By Sander Hicks
In defense of the “9/11 truth movement.”
[Alternet] Editor’s note: The role of the alternative press is to offer perspectives that the commercial media won’t touch. Having run a number of articles critical of the “9/11 Truth Movement” by Matt Taibbi , Joshua Holland , Matthew Rothschild and others, we asked Sander Hicks, a prominent voice within the movement, to share his perspective. For more of Sanders’ views, see his book ” The Big Wedding: 9/11, The Whistle-Blowers, and the Cover-Up .”
No matter what you believe about who was responsible for 9/11, and how it went down, we’re all amazed at how much political capital the events of that day produced for this administration: A bipartisan consensus on torture; an era of permanent war; detentions without trial; “no fly” lists for activists; the Bill of Rights gone with the wind, and a cowed professional media willing to self-censor and suppress pertinent information. The 9/11 “America Attacked” story has distracted us from the natural outrage we should feel over illegal wiretaps, stolen elections, hundreds of billions of dollars missing at the Pentagon, war profiteering, Enron and Cheney’s secret energy policy.
But with Bush’s popularity… Continue reading
Concerned citizens urged to respond
by 10:30 AM EST, Tues, June 27, 2006
Posted on behalf of Bill Doyle
of 9/11 Families for a Secure America and
9/11 Families United to Bankrupt Terrorism
On June 6, 2006, the House of Representatives passed Section 525 of H.R. 5441 in an overwhelmingly bipartisan vote. Section 525 includes language directing the Transportation Security Administration (TSA) to exercise more restraint and responsibility when classifying documents as “Sensitive Security Information” (SSI), which can then be protected from public disclosure. The Senate is now preparing to also vote on Section 525 and the TSA is strongly opposing this language as unwanted interference in its internal affairs.
Without the language, TSA will no doubt continue to classify many documents that are not rightfully entitled to official secrecy. Indeed, the TSA has been repeatedly warned by Congress, federal judges, and many others that it was abusing its classification authority and asked to cease and desist. This language in Section 525 is necessary to push the TSA to exercise its authority responsibly both to protect the nation’s transportation system and to allow Americans and the Congress to fully participate in that protection and ensure that the TSA is actually doing its job.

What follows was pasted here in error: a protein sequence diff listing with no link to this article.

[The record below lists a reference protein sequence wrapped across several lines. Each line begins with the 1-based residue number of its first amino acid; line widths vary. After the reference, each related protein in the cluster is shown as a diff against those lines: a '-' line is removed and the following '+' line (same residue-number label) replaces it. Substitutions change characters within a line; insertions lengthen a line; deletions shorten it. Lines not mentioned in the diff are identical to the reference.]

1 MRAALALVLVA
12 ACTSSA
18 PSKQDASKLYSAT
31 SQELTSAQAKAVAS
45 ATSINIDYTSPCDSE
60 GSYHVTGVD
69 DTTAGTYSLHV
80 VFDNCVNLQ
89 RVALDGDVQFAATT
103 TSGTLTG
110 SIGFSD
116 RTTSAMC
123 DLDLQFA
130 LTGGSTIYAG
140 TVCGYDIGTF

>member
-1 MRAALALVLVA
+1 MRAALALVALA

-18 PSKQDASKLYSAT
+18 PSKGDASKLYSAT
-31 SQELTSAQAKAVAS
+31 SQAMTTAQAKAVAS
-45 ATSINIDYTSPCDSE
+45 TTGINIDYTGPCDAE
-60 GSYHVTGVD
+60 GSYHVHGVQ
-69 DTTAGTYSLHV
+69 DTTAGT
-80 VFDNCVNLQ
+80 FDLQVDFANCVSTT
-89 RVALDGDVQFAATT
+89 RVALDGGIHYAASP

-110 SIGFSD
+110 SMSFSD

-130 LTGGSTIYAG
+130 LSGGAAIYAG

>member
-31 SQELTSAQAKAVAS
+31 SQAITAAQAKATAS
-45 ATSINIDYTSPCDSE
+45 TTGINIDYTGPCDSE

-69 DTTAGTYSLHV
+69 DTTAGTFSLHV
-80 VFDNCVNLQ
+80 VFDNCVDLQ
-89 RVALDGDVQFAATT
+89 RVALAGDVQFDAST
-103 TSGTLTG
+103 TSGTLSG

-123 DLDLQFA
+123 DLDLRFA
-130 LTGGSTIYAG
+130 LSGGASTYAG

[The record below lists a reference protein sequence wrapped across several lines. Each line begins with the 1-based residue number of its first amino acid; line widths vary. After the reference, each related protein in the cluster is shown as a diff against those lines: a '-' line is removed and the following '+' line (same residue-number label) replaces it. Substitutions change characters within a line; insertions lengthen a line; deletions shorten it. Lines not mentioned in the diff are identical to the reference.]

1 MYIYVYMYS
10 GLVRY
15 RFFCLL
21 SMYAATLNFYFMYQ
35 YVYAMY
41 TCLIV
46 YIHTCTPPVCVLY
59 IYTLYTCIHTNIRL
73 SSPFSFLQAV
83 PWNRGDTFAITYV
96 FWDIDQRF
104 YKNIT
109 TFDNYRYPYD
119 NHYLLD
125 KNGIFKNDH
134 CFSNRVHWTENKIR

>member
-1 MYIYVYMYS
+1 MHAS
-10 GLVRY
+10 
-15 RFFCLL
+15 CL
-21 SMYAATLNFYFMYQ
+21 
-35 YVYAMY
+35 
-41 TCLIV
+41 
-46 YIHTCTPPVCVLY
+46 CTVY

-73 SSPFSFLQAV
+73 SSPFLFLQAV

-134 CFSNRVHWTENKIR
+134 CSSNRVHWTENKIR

The TSA maintains that Section 525 will handicap national security and that it must be allowed to resolve its own self-admitted problems administratively, rather than letting Congress legislate solutions. However, the House carefully drafted the provision to minimize arbitrary burdens on the TSA, but still… Continue reading
By Eric Lipton
New York Times
June 18, 2006
The pervasive public fear ignited by 9/11 and relentlessly fanned by government leaders and the mainstream media has proved an unfailing political profit center for the administration and unimaginably enriched its military-industrial handlers. It is now also enwealthening scores of officials personally as “War on Terror”-profiteering accelerates the fusion of our private and public spheres.
WASHINGTON – Dozens of members of the Bush administration’s domestic security team, assembled after the 2001 terrorist attacks, are now collecting bigger paychecks in different roles: working on behalf of companies that sell domestic security products, many directly to the federal agencies the officials once helped run.
At least 90 officials at the Department of Homeland Security or the White House Office of Homeland Security – including the department’s former secretary, Tom Ridge; the former deputy secretary, Adm. James M. Loy; and the former under secretary, Asa Hutchinson – are executives, consultants or lobbyists for companies that collectively do billions of dollars’ worth of domestic security business.
More than two-thirds of the department’s most senior executives in its first years have moved through the revolving door. That pattern raises questions for some former officials.
“People have a right to make a living,” said Clark Kent Ervin, the former inspector general of the department, who now works at the Aspen Institute, a nonpartisan public policy research center. “But working virtually immediately for a company that is bidding for work in an area where you were… Continue reading